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React vs Angular : The better head for the "Headless (decoupled) Drupal"

Drupal has always been criticized for its difficulty in creating truly good UI/UX, especially Drupal 7. In Drupal 8 this is considerably easier with the new twig engine. Even then there is a limitation to what we can do with the UI/UX. Don’t get me wrong, Drupal 8 backend is a godsend; extremely flexible and extensible. But to actually get that much flexibility in the front, we have to decouple.

The figure below shows what decoupling looks like at a very high level. It is possible to use twig and also have all the nodes available as JSON. In my site: www.abhaisasidharan.xyz, there is an API available at www.abhaisasidharan.xyz/api, also by adding ?_format=JSON at the end of every node. It has a fully working twig front end and a React Single Page Application (react.abhaisasidharan.xyz) and an Angular Single Page Application (ng.abhaisasidharan.xyz) which provides the basis for the comparison between the two.

Headless Drupal

 

This comparison is not to decide which framework is better than the other. It is to determine which framework is better than the other, for what purpose! The only way to decide this is to the same exact thing using both within a given time. And that is exactly what I have done here. I created two identical Single Page Applications (SPA) using React and Angular using my website’s API. I pulled all the blog nodes and all the portfolio nodes and of course the resume page (because, self-marketing).

Angular Repo: https://github.com/codingsasi/abhaisasidharan-angular

React Repo: https://github.com/codingsasi/abhaisasidharan-react

 

If TL;DR, then for the purposes of decoupled drupal, my choice would be React over Angular. If our goal is to have the flexibility to create an awesome UI/UX then React over Angular. Unless Vue is awesome. Now I’ll go try out Vue and post an article comparing Vue with React.

 

Angular wins:

  1. CLI - Angular has a super awesome Command line interface tool which makes development all the more easier. Whether it is to create a component, module or service.

  2. Well structured - Angular provides modules, components, and services to properly compartmentalize your application. You can’t get out of the MVC architecture. Strictly MVC.

  3. Google support.

  4. It is tailored to work with large enterprise applications.

  5. Two-way data binding.

  6. Dependency Injection.

  7. HTML template system.

 

Angular fails:

  1. Steep learning curve.

  2. Low performance without caching or any other performance enhancer for large apps.

 

React wins:

  1. Easy to learn and implement.

  2. Component Structure - You can divide the JavaScript code into numerous components, run tests for every component, reuse and configure them however you like, and put them together to develop a full-fledged UI.

  3. Component structure is cascading. You can use a component in another component, in another component, in another component, in another component… You get the picture.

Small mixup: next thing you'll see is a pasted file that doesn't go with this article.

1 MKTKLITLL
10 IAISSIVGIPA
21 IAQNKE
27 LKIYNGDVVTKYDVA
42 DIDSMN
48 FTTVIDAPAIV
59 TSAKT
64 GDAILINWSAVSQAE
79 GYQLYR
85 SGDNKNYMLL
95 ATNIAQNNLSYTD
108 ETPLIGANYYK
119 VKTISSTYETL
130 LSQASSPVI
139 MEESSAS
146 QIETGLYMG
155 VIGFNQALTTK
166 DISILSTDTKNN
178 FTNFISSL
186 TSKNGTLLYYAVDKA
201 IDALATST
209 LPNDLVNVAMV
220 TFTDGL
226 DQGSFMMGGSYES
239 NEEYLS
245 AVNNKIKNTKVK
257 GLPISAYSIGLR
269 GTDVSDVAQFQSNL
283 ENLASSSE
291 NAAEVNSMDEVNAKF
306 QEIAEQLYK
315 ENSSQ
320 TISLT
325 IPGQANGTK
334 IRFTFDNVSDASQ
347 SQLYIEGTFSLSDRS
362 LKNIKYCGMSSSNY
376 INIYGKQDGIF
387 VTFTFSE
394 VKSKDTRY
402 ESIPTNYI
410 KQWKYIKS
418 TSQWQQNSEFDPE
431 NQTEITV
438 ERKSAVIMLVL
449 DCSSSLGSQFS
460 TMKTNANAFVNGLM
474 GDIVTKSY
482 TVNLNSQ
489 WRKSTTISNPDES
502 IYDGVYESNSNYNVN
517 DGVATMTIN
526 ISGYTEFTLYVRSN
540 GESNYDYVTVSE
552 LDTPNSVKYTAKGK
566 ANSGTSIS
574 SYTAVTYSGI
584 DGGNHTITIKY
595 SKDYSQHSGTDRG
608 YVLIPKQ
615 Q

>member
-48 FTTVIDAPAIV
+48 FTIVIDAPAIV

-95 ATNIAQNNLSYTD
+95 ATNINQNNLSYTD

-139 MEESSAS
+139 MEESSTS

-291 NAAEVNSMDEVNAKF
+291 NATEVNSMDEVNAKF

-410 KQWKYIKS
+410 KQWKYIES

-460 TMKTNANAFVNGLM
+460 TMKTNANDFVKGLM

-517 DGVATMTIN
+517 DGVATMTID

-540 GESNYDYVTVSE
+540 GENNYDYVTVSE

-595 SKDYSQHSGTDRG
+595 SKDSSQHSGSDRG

4. Easy and awesome UI builder.

  5. Facebook support.

 

React fails:

  1. No template system as of such. Everything is in the component.

  2. Not suitable for large enterprise level architectures. React works best for building UIs and it does it well.

  3. One-way binding. Although not much of a fail. I just use OnChange() to mimic Two-way binding.

 

Differences I noticed when working on React SPA and Angular SPA:

  1. In Angular when getting the JSON object from my website, I had to create a service which calls the API link and saves the JSON structure into an observable, which I then save in a Model (example: Blog). In React, all I had to do was use the fetch() function (in the component js file) to call the API and save into a JavaScript object.

  2. In React, there is a component called Loading (https://github.com/codingsasi/abhaisasidharan-react/tree/master/src/components/Loading) which is called when any component is being loaded. I had not implemented this in Angular because I didn’t have enough time. This really adds to the beauty of the app. Loading pages look better in the React app.

  3. The development time for the React app was much lower than the Angular app.

  4. The Angular app is much more advanced, using modern MVC features like dependency injection. React is much simpler.

  5. Handling styles are much simpler in React. It took time to get used to the view encapsulation in Angular.

  6. Routing is handled similarly in Angular and React. Although I found the rules of angular simpler. I haven’t figured out how to route all unknown URLs to blog page. Which works fine in angular.
    React : https://github.com/codingsasi/abhaisasidharan-react/blob/master/src/App.js
    Angular : https://github.com/codingsasi/abhaisasidharan-angular/blob/master/src/app/app-routing.module.ts


In conclusion, for the purposes of decoupled drupal, my choice would be React over Angular. If our goal is to have the flexibility to create an awesome UI/UX then React over Angular. Unless Vue is awesome. Now I’ll go try out Vue and post an article comparing Vue with React.

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